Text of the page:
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A Year After Deadly Shooting, Superintendent Pledges To Make Broward Schools 'Safest In The Nation'

Robert Runcie has been the superintendent of Broward County Public Schools since 2011.
Tom Hudson
Robert Runcie has been the superintendent of Broward County Public Schools since 2011.

Broward Schools Superintendent Robert Runcie said he wants schools in his county to be the safest in the nation.

His pledge comes one year after 17 students and staff members were murdered, and another 17 were injured, during the shooting at Marjory Stoneman Douglas High School in Parkland.

"I, as a superintendent in this district, own responsibility for making sure that we're doing every single thing we can in our power to make our schools as safe as possible," he said during an interview in his office this week.

At the school level, Runcie said principals are reponsible for security on their campuses.

"Principals have heard it loud and clear from me and senior staff," he said.

They have seen a video of the Feb. 14, 2018, shooting, according to Runcie, who made the decision to show the footage at meetings with principals and assistant principals.

"If we're going to make our school district the safest school district in this nation, then all of our school leaders need to understand what's at stake," he said.

Next week, the Broward County school board is expected to vote on two items related to school safety: hard corners, which Runcie calls "safer spaces," and a policy governing "code reds," or active shooter situations.

Both were recommendations from the state committee tasked with investigating the shooting. Members, including parents of slain students, have said these measures are long overdue and have questioned Runcie's "sense of urgency."

(Runcie argued the district mobilized immediately to take care of students' and staff members' mental health needs following the shooting. And he blamed bureaucratic delays, such as laws that require public-comment periods before school boards can officially adopt new policies, for why the district is moving to adopt these new rules a year after the shooting.)

While Runcie says Broward schools have held active-shooter drills "for years," there was no formal "code red" policy in the district.

The Marjory Stoneman Douglas High School Public Safety Commission found the first verified "code red" wasn't called at the Parkland school last Feb. 14 until more than three minutes after the shooting began. The commission cited the lack of written "code red" policy as a contributing factor to the vulnerability of students and staff.

In January, Runcie said all Broward schools would have classrooms with so-called "safer spaces" — areas that are clearly marked and free of obstructions like furniture — by the end of February. That remains the goal, but Runcie says some local police departments have been reluctant to help the district identify the hard corners because "they feel that may create some liability for them."

The district has asked law enforcement to weigh in on where the hard corners should be, because the spaces are different in each classroom depending on the locations of the windows and doors. The idea is for students and teachers to have a place to hide where they would be out of the line of sight of a potential threat outside the classroom.

During the Stoneman Douglas shooting, the gunman shot through the windows in classroom doors, and at least one student was killed because she wasn't able to fit in a hard corner.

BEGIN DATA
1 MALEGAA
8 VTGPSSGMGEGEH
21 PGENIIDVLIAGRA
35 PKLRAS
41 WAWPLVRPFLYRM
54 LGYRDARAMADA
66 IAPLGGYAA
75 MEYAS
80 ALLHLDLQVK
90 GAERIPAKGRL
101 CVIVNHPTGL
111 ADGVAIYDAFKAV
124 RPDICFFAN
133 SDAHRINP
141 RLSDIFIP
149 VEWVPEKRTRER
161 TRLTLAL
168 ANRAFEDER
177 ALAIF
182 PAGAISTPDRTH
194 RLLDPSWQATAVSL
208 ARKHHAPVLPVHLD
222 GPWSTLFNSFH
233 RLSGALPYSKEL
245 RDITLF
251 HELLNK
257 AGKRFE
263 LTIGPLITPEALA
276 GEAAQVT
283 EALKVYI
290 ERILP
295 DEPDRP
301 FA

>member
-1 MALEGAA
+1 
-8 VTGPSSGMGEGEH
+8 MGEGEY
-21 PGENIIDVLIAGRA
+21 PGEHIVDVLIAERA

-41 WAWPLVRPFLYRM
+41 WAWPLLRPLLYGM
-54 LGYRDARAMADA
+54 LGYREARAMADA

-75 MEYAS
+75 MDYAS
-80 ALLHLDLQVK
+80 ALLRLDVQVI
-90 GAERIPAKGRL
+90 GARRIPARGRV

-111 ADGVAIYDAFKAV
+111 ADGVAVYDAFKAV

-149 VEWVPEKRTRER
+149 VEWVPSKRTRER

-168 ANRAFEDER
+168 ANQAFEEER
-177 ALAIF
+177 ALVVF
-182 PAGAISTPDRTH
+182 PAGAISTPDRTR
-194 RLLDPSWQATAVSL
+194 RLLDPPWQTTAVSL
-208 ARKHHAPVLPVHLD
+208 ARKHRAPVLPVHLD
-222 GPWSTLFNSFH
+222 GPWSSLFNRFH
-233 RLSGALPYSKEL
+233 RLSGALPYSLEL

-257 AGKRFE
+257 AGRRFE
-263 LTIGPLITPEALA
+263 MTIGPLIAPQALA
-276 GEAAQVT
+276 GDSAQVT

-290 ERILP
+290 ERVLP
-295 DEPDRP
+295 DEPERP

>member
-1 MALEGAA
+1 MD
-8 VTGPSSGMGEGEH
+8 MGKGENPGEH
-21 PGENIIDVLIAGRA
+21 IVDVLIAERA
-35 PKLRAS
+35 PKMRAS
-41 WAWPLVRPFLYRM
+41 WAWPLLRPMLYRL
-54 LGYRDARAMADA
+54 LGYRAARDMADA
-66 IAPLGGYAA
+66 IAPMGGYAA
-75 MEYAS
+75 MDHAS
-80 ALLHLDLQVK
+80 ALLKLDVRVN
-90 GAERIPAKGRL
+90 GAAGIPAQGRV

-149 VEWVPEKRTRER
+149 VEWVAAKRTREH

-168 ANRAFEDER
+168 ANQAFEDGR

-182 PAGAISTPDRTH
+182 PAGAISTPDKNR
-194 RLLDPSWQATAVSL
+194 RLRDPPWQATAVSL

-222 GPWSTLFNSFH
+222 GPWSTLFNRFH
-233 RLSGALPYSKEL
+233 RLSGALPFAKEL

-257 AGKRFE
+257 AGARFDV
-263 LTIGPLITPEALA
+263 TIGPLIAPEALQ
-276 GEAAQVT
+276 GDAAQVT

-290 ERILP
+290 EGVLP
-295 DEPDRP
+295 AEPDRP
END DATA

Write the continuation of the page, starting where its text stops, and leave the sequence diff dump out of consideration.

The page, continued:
Establishing hard corners in classrooms is another recommendation from the state commission, and while the Broward school board is expected to adopt an official "safer spaces" policy, Runcie cautioned that defining, establishing and marking these spaces isn't a sole answer to school safety.

"There is a risk of being overly prescriptive in our solutions based upon what the last shooter did," he said. "If we do that, we're going to miss the boat on creating a more comprehensive security apparatus for Broward County Public Schools."

Part of that apparatus now includes a new agreement with the Broward County Sheriff's Office. It gives BSO live access to surveillance cameras inside schools.

"There's no restrictions on it," Runcie said.

Previously, Runcie had resisted calls from the state commission to allow law enforcement unfettered access to the cameras, citing federal laws that protect student privacy. The initial agreement with BSO that was presented to the Broward school board would let police watch school camera feeds only if there was an emergency.

But the superintendent reversed that position, he said in part because of input from Broward's new sheriff, Gregory Tony. Gov. Ron DeSantis appointed Tony after suspending the former sheriff, Scott Israel, for his agency's mistakes in responding to the shooting.

Runcie said he has sent the agreement to other local police departments, offering them access to the cameras as well.

Runcie said he's not longer worried about student-privacy concerns that law enforcement access could raise.

"If I've got to choose between safety and privacy, I'm going with safety every day," he said.

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In a journalism career covering news from high global finance to neighborhood infrastructure, Tom Hudson is the Vice President of News and Special Correspondent for WLRN. He hosts and produces the Sunshine Economy and anchors the Florida Roundup in addition to leading the organization's news engagement strategy.
Jessica Bakeman reports on K-12 and higher education for WLRN, south Florida's NPR affiliate. While new to Miami and public radio, Jessica is a seasoned journalist who has covered education policymaking and politics in three state capitals: Jackson, Miss.; Albany, N.Y.; and, most recently, Tallahassee.